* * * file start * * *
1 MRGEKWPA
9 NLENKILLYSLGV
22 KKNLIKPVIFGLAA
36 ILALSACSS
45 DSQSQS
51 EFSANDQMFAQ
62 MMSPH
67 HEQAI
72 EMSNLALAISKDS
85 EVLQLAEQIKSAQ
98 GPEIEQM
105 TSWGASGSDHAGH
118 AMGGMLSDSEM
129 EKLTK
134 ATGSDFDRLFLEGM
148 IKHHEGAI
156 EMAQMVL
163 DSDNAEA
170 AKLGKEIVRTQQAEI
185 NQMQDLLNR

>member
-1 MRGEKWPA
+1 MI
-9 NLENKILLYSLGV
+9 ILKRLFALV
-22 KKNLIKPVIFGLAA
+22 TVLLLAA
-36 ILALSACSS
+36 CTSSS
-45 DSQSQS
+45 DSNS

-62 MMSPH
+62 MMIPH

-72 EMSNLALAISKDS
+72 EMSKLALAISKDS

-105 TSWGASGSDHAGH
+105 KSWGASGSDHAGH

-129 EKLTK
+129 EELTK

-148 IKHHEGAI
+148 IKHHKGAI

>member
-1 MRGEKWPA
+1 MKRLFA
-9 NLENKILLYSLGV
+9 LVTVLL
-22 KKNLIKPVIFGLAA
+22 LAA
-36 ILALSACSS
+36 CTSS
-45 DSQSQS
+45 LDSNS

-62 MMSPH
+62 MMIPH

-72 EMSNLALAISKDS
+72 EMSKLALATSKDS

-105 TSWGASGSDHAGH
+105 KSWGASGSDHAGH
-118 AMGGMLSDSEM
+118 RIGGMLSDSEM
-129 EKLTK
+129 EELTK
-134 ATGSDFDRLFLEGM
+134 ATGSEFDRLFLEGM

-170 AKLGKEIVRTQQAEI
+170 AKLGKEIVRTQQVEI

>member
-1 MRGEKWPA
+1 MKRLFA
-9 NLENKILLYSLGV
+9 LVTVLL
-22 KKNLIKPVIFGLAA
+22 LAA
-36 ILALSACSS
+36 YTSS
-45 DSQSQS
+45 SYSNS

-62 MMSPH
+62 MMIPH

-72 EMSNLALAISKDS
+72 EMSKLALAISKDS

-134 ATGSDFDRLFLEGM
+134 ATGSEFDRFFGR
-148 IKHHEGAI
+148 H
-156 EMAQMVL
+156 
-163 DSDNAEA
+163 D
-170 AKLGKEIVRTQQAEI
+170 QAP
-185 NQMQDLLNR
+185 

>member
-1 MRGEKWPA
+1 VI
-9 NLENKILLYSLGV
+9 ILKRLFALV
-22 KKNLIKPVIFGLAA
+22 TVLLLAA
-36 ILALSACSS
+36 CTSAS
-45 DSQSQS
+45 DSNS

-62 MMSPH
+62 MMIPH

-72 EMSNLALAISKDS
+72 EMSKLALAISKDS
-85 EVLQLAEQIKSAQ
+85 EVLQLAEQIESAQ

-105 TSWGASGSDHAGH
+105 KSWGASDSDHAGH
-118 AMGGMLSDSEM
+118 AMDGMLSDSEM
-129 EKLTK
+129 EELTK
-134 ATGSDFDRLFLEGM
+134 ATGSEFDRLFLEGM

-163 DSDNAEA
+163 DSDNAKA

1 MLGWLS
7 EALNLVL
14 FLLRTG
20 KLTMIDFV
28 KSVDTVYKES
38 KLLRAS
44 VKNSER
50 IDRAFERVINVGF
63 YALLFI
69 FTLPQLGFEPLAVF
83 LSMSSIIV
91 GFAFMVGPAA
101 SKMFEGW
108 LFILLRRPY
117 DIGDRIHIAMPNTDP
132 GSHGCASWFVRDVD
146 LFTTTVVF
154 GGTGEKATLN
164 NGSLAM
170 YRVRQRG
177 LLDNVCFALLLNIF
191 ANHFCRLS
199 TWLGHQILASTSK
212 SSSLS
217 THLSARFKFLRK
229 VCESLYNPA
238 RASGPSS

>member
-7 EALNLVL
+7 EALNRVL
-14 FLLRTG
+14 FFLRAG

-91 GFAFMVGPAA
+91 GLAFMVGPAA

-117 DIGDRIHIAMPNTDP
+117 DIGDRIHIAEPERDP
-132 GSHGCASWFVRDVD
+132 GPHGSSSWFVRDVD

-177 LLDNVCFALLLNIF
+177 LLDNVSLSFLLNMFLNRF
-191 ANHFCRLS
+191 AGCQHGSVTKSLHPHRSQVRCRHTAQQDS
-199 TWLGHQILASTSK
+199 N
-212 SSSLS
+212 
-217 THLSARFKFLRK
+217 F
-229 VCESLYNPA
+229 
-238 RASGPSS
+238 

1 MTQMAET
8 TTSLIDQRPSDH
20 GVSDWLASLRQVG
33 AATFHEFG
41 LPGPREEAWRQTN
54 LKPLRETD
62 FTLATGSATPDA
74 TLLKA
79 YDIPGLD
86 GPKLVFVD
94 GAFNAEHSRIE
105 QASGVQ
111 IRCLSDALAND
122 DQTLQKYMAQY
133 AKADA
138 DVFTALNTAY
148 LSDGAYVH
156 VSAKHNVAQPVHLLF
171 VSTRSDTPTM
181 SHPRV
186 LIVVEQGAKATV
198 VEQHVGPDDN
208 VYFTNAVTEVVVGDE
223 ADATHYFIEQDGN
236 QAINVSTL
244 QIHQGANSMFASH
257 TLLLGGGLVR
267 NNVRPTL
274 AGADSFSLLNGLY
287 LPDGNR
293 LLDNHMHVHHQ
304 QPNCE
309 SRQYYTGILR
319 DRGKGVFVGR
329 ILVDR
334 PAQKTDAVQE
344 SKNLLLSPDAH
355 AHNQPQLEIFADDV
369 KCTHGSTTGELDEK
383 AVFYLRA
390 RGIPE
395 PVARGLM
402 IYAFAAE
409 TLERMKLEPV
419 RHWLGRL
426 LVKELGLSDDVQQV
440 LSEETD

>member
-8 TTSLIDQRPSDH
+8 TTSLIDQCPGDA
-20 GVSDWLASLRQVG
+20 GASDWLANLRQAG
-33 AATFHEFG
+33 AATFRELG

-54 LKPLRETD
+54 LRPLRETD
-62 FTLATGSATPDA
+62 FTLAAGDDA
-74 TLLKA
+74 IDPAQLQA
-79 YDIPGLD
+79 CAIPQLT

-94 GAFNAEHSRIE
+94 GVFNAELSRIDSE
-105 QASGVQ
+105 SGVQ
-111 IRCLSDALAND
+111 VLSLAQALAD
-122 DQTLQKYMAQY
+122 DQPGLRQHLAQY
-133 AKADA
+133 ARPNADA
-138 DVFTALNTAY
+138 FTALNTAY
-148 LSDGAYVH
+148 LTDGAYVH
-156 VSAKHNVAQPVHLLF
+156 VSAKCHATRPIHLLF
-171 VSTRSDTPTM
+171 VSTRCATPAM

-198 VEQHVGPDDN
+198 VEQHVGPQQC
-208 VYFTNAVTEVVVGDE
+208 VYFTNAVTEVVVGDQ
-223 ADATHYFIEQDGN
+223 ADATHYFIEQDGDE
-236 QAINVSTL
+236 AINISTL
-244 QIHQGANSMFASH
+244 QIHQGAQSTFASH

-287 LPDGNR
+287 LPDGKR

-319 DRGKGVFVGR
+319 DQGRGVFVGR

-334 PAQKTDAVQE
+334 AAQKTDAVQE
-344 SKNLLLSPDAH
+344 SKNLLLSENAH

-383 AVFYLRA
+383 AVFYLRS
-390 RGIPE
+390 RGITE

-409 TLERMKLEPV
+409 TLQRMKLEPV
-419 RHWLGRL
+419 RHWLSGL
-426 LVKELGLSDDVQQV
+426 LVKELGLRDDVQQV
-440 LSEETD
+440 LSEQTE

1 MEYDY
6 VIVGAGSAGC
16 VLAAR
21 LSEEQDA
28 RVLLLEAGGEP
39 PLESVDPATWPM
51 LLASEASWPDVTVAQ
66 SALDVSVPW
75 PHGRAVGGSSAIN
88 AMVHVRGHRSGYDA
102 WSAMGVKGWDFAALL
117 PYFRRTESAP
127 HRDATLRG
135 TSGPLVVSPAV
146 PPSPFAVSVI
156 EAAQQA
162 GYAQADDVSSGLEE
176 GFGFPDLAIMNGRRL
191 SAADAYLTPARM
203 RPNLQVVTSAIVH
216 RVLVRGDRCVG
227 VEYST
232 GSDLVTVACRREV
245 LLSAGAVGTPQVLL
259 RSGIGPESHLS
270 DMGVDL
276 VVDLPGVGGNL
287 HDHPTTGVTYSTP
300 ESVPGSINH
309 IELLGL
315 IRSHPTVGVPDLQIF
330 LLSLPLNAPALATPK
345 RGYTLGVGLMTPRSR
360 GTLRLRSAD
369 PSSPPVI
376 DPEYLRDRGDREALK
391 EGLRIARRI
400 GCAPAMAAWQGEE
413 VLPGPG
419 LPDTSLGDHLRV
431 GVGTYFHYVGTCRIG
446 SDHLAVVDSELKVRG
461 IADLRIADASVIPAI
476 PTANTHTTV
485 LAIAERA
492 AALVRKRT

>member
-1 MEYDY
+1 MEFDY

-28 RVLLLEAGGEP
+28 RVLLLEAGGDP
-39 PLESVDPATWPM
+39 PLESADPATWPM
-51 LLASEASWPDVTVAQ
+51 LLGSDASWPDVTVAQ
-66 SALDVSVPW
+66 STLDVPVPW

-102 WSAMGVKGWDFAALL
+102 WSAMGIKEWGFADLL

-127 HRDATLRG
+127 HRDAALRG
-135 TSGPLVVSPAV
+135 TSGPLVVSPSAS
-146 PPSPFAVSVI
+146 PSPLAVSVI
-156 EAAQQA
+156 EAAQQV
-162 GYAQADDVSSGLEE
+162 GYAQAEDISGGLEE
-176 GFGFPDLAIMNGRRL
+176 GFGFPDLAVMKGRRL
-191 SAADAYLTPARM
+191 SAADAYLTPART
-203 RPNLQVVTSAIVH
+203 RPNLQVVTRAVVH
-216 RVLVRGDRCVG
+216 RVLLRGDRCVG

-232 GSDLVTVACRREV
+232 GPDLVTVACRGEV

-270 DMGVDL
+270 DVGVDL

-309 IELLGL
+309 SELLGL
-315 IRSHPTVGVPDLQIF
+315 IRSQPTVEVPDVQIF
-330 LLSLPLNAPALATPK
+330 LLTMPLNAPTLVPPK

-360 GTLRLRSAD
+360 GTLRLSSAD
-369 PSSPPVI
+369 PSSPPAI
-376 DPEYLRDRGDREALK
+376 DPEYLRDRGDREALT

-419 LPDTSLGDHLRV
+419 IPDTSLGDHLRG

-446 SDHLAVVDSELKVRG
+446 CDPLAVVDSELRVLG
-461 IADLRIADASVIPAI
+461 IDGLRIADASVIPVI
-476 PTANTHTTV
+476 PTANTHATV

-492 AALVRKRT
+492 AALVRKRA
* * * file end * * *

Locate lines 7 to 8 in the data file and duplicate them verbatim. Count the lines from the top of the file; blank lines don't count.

62 MMSPH
67 HEQAI